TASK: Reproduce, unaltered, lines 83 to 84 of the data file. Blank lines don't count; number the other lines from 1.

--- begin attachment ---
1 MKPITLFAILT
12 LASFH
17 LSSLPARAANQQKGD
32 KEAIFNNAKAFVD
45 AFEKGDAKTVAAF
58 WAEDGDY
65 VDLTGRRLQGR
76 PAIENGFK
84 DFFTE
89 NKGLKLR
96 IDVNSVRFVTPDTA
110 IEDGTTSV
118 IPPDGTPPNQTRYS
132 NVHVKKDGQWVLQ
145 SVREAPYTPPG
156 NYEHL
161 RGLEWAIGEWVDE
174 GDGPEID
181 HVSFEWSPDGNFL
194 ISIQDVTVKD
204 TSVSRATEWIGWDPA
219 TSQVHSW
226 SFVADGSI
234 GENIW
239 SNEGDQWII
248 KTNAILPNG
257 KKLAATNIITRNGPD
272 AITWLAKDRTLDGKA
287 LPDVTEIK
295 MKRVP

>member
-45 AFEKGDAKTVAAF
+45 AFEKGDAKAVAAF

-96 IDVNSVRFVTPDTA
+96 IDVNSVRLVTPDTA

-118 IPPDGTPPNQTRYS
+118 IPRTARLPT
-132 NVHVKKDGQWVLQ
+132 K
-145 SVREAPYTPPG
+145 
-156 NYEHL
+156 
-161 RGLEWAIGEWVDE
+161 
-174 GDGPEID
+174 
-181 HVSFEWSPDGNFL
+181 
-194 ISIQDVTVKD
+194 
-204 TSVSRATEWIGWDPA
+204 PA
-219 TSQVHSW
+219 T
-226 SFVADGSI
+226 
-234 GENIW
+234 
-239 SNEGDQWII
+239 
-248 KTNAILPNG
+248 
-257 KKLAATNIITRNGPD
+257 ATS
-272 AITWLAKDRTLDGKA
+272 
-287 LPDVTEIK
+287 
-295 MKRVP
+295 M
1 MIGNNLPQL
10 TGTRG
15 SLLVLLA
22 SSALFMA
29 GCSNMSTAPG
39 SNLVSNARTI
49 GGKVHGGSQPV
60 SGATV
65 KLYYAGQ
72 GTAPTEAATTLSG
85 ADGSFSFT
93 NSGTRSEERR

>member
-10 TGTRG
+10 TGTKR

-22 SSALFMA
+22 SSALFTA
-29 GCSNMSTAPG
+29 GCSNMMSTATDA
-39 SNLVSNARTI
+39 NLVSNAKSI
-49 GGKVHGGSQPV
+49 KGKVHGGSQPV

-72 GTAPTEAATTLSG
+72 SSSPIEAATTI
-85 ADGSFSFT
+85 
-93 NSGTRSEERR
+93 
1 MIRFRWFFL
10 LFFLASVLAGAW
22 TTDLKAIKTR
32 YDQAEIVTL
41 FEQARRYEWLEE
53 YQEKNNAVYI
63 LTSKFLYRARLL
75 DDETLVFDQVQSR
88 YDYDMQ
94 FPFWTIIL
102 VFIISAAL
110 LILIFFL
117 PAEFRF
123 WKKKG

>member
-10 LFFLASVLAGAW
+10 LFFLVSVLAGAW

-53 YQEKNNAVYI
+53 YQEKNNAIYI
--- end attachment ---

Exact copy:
93 NSGTRSEERR

>member